Despite this positive legislative move, one new Bill from Government could actively worsen wildlife crime. The Retained EU Law Bill is intended to ‘save, repeal, replace, restate or assimilate’ the retained EU law (known as REUL) applying in the UK within a set time period. These laws include the Conservation of Habitats and Species Regulations 2017, which make it a criminal offence to damage the habitats of key species including badgers and bats. Such habitat offences form the majority of the wildlife crimes against badgers and bats. The Bill is likely to lead to the hasty rewriting of the regulations, potentially weakening the legislative underpinning for tackling common wildlife crimes.

To properly tackle the issue of wildlife crime, nature experts are calling for the following actions (most of which were also recommended by a UN report in 2021):

  1. Making wildlife crimes notifiable to the Home Office, so such crimes are officially recorded in national statistics. This would better enable police forces to gauge the true extent of wildlife crime and to plan strategically to address it.
  2. Increasing resources & training for wildlife crime teams in police forces. Significant investment in expanding wildlife and rural crime teams across police forces in England & Wales, and the placing of National Wildlife Crime Unit funding on a permanent basis, would enable further investigations, and lead to further successful prosecutions.
  3. Reforming wildlife crime legislation. Wildlife crime legislation in the UK is antiquated and disparate. A 2015 Law Commission report concluded these laws are ‘‘overly complicated, frequently contradictory and unduly prescriptive’’. Much of this stems from the need to prove ‘intention and recklessness’, which has stunted the potential for prosecution in even clear cases of harm being done to protected and endangered species.
  4. The immediate withdrawal of the Retained EU Law Bill. Retained EU laws include the Conservation of Habitats and Species Regulations 2017, which (amongst other protections for habitats and species), make it a criminal offence to damage the habitats of key species including badgers and bats. These vital protections are at risk of being dropped or weakened, undermining the legislative foundation for tackling common wildlife crimes.

    Notes to editors:

  1. Read the Link Wildlife Crime Report (2021) in full here.
    1. The report was authored by Wildlife and Countryside Link with chapters contributed by Amphibian & Reptile Conservation, Badgers Trust, Bat Conservation Trust, Institute for Fisheries Management (IFM), League Against Cruel Sports, WWF UK and TRAFFIC (with text contributions from Born Free & FOUR PAWS UK), Whale and Dolphin Conservation, Plantlife, and RSPB
  2. Fisheries crimes have been separated out from the overall figure here because much of the increase in fisheries crime reports in 2020 was due to people being reported for perceived breaking of COVID-rules being ‘out’ when there were restrictions, rather than crimes involving illegal fishing. Declines in 2021 numbers were in large part due to changes in the pandemic rules and therefore reduced perceptions of ‘rule-breaking’. Including this figure in the overall wildlife crime-rate would, due to the large number of fisheries crime reports, skew the overall figures, masking the continued high numbers in all other areas.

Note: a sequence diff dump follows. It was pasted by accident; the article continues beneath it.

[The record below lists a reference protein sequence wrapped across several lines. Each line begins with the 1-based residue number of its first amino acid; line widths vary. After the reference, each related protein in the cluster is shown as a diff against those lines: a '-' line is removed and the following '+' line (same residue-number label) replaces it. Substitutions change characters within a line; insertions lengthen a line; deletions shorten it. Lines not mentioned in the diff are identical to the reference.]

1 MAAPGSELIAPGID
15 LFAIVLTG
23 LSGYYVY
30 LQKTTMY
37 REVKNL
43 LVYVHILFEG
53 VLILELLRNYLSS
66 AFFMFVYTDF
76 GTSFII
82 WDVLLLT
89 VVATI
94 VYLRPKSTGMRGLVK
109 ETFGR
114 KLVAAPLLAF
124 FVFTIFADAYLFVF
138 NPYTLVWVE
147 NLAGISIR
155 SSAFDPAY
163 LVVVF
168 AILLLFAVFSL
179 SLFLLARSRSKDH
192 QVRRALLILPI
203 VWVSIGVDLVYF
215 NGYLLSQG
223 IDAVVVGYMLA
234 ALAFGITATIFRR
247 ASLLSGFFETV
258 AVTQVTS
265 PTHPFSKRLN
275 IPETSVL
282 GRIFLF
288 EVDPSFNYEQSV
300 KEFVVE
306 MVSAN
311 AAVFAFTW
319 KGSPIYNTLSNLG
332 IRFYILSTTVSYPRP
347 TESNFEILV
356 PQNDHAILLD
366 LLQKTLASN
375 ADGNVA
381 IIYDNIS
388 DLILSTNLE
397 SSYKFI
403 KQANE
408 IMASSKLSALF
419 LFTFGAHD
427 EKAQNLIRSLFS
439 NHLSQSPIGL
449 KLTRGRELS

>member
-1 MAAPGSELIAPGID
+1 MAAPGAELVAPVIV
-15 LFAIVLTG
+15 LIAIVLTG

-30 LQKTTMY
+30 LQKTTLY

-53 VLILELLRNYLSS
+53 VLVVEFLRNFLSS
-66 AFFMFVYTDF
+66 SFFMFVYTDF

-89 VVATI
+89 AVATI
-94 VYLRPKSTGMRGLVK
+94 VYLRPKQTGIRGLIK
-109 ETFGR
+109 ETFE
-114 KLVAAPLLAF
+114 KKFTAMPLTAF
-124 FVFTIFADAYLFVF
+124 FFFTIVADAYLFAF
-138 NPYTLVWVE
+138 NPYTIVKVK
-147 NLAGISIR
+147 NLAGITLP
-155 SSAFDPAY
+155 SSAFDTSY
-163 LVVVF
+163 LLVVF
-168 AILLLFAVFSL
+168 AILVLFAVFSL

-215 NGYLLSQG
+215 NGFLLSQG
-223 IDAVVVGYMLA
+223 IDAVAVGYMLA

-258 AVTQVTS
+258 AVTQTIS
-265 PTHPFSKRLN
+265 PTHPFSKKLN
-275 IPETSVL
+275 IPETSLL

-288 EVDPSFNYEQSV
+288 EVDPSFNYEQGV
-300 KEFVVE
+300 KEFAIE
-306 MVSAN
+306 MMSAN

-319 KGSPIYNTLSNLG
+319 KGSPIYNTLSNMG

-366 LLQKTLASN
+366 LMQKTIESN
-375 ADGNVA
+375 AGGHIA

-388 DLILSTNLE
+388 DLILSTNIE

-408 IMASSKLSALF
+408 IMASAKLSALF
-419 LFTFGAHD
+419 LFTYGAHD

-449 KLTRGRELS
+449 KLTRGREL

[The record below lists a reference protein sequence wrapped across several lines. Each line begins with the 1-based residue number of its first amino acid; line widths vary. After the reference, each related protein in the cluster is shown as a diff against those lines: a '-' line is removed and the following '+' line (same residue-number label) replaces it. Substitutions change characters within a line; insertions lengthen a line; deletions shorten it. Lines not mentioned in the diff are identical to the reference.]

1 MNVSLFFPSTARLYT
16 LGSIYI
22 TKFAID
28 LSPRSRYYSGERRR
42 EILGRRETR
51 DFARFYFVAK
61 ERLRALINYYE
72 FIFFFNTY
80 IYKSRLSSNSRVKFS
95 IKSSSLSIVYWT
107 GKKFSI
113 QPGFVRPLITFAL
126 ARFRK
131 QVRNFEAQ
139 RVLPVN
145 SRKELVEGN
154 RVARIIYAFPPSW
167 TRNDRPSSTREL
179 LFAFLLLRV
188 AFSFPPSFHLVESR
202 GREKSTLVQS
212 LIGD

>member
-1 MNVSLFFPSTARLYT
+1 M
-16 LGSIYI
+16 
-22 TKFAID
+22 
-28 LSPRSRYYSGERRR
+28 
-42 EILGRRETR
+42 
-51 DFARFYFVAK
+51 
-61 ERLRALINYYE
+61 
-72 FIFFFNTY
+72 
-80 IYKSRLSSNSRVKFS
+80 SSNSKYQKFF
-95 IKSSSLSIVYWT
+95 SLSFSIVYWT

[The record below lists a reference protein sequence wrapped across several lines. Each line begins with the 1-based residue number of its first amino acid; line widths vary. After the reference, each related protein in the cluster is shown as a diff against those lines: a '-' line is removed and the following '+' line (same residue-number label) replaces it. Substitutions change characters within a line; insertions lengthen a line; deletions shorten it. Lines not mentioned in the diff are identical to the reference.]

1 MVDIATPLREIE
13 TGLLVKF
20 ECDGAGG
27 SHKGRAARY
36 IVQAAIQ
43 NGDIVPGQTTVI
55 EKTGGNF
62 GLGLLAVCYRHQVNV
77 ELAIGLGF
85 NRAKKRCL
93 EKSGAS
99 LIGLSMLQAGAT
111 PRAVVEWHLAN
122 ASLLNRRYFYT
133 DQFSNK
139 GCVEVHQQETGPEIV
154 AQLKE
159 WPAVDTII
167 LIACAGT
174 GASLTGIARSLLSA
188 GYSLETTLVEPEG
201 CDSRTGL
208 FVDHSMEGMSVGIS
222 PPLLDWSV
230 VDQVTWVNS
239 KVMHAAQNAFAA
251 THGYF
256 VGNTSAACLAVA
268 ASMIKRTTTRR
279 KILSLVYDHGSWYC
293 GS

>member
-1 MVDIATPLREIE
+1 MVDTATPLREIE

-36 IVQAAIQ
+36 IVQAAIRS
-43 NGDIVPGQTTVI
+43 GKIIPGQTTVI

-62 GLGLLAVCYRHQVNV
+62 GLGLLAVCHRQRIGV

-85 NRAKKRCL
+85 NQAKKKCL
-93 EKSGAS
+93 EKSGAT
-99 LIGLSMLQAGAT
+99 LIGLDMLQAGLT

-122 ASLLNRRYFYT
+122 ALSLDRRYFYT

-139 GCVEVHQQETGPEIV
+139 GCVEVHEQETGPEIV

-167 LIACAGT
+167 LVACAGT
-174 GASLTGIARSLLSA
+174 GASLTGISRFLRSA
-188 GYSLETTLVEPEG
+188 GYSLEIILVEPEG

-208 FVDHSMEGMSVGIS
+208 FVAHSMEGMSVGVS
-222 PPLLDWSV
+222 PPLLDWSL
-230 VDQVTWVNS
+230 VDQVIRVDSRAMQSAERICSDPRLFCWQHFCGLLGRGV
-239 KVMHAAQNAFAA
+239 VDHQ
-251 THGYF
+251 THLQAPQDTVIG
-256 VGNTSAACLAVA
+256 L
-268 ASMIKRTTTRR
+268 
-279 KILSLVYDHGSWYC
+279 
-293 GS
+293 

1. The data, prosecution and conviction rates for fisheries crimes (even when reduced in the pandemic) are significantly higher than for other types of wildlife crime. These crimes are tackled by a well-resourced section of the Environment Agency (in England) and Natural Resources Wales, funded by fishing licence fees. The fact that around three quarters of wildlife crime reporting detailed in the report is for fisheries crimes and around 95% of wildlife crime convictions are for fisheries crimes, puts into stark relief the difference that adequate resourcing can make.
  3. A lack of notifiable status for wildlife crimes means these figures are not officially collected at a national level by the Home Office. Most wildlife crimes are recorded as ‘miscellaneous’ offences and are therefore invisible in police records, with no duty to be reported upon. The Link figures are an effort to fill this data gap – as such they provide an illustrative picture of wildlife crime in 2021, not a comprehensive record.
    1. The Link Wildlife Crime Report draws on data collected by NGOs, who are working with the police on such crimes, to provide an illustrative picture of reports of and convictions from wildlife crime offences over the course of 2021. These organisations all collect data in different ways, with many only holding figures on reporting and convictions for incidents where members of the public have directly contacted them. The scale of wildlife crime is therefore likely to be far greater than the data collected by NGOs suggests.
  4. The positive increase in convictions in many areas of wildlife crime in 2021 seems likely to result from a combination of:
    1. the high number of 2020 reports working their way through the system;
    2. Some return in court capacity as pandemic restrictions lessened;
    3. and genuine improvements in police & Crown Prosecution Service wildlife crime training. (These improvements are detailed in the report but include multiple training sessions delivered to CPS employees by Wildlife Crime group members).